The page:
Oaten pulls out of Lib-Dem leadership contest

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Indy Politics

Mark Oaten has pulled out of the race to succeed Charles Kennedy as leader of the Liberal Democrats after admitting that he had failed to gain enough support from the party's MPs.

He made his surprise announcement 48 hours after his campaign was plunged into chaos when The Independent published leaked e-mails showing that Mr Kennedy had helped him gain the necessary seven signatures from MPs to allow him to stand.

Yesterday Mr Oaten acknowledged that the controversy over the e-mails had been "a factor" in his decision, but it had been prompted by the lack of support among MPs. It emerged on Wednesday that Mr Oaten did not even enjoy the backing of six of the seven MPs who signed his nomination papers. Only his campaign manager Lembit Opik intended to vote for him.

Mr Oaten said: "I was very upset that private conversations I had been having with Charles ended up in the press. Of course that was a factor because I wanted this to be a positive election campaign and frankly when you start getting leaks in newspapers and things like that, then that's not the kind of campaign I want to be involved in."

Aides, who were shocked by his decision to pull out of the race after only nine days, insisted Mr Oaten enjoyed the backing of activists from 70 constituencies. Mr Oaten admitted: "What has become clear in the last few days is that that support is not matched by my colleagues in Parliament."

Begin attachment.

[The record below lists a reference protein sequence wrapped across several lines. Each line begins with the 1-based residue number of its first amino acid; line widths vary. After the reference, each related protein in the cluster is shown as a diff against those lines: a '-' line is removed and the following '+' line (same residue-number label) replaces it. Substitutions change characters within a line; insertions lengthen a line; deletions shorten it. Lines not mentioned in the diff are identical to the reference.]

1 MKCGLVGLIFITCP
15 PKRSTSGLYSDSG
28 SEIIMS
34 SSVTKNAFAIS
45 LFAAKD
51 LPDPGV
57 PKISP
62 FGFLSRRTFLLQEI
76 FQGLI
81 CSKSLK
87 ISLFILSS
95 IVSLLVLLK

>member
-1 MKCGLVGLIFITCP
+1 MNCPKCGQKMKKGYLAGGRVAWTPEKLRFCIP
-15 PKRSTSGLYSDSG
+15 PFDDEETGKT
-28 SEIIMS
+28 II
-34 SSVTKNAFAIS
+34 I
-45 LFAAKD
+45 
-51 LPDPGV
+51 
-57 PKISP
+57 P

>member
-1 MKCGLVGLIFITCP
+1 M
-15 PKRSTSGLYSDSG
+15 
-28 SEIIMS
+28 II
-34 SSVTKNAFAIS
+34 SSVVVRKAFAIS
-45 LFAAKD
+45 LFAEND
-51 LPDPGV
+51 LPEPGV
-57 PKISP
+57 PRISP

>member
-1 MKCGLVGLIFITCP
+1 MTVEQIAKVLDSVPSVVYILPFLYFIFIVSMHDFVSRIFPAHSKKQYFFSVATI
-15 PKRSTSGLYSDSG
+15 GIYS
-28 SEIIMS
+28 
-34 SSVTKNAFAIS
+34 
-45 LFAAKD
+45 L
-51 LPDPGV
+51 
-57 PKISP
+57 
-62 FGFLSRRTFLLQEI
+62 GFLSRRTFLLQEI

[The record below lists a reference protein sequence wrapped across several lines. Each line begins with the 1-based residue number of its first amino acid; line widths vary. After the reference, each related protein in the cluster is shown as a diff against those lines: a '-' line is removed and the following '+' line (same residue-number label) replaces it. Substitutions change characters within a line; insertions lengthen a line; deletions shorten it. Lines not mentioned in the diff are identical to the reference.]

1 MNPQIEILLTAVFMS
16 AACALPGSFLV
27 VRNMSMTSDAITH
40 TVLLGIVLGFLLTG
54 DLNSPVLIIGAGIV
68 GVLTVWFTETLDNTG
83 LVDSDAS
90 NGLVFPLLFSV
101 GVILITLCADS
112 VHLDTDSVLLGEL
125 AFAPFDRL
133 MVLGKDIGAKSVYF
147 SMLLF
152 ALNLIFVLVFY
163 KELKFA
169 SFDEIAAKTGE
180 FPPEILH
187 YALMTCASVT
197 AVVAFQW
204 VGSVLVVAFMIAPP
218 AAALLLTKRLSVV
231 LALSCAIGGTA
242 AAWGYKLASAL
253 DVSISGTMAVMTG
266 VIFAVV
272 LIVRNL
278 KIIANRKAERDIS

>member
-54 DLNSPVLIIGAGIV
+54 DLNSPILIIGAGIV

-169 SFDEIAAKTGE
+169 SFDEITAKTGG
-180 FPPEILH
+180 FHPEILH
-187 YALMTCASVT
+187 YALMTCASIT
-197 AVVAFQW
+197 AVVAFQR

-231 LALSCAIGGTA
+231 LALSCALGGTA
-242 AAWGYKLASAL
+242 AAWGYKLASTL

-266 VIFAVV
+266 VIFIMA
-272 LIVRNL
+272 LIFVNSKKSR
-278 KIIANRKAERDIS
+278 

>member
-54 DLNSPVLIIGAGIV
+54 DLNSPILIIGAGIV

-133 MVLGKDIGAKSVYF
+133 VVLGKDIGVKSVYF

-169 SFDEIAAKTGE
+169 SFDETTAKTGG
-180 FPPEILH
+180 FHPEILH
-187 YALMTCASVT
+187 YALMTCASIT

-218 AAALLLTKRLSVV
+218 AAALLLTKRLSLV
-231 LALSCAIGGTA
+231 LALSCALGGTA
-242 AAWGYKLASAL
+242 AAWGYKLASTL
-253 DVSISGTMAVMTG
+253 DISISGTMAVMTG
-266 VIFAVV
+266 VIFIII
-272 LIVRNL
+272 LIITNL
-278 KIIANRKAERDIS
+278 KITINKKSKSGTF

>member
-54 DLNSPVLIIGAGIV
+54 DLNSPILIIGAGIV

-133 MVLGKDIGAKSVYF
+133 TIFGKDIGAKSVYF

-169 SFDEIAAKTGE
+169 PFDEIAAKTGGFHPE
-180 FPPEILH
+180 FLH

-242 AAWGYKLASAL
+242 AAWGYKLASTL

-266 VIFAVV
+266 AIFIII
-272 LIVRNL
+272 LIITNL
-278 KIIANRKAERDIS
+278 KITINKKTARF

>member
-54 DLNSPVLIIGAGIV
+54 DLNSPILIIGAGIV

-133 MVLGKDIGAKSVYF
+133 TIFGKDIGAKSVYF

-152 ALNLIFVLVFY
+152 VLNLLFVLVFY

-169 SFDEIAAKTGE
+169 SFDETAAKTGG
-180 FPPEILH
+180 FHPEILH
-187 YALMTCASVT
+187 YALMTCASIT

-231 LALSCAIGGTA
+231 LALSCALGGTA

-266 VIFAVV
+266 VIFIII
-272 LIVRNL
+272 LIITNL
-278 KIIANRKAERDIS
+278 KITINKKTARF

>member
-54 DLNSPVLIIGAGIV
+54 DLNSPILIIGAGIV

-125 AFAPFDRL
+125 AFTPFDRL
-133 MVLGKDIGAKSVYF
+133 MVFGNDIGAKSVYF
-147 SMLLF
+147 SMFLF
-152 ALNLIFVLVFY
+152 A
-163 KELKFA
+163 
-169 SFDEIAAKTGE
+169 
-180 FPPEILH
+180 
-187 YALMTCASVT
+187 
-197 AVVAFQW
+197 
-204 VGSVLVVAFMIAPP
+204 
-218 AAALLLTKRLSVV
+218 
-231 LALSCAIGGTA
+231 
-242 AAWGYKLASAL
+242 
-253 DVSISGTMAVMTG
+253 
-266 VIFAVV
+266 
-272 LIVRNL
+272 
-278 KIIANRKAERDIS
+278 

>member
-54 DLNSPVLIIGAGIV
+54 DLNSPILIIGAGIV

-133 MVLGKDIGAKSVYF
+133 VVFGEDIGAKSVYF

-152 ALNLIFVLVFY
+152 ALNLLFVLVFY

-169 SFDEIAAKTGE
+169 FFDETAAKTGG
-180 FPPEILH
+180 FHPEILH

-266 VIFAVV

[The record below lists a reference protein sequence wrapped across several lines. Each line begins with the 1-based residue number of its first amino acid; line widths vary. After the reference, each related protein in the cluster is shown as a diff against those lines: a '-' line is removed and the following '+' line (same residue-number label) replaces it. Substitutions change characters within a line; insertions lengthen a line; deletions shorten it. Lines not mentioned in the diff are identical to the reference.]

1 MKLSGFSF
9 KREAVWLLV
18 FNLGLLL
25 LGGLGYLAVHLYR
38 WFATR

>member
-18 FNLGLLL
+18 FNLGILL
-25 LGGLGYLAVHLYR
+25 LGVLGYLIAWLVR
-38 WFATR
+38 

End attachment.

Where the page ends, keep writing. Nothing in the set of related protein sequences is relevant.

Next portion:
Mr Opik condemned the leaking of e-mails as "a violation of trust". He said: "All I can say is whatever the motives of the person who released that information to The Independent, it is simply not the way the Liberal Democrats should do business."

Mr Oaten and his allies decided to throw in the towel on Wednesday and confirmed his decision over breakfast at his south London home yesterday. He said he was going to spend the weekend with his family before deciding whether to back one of the three remaining candidates.

Sir Menzies Campbell, the party's acting leader, launched his campaign by promising to harness the talents of the rising stars backing his bid. Saying the Liberal Democrats were "impatient for national power", he said: "I am serious about politics and so too is this party. Under my leadership the Liberal Democrats would not be making polite interjections from the sidelines, we would be hammering on the doors of power."

Vince Cable, the party's treasury spokesman and one of Sir Menzies' backers, sketched out a policy to replace the plan for a 50p top rate of tax on incomes over £100,000. He suggested that tax thresholds could be raised by £10,000 to take many low-paid people out of the tax net; "green" taxes, particularly on aviation; a capital gains tax and a property tax related to people's wealth.

Simon Hughes, who is seen as Sir Menzies's main rival, announced the backing of three more MPs, taking his tally to 10. They were Paul Rowen, Mike Hancock and Phil Willis. Mr Willis said: "At a time when the UK political map is being redrawn round a narrow 'ToryBlairite' agenda, Simon Hughes offers the nation and the Liberal Democrats the opportunity to have a radical leader with a genuine liberal agenda."

The third candidate is Chris Huhne, the party's economics spokesman.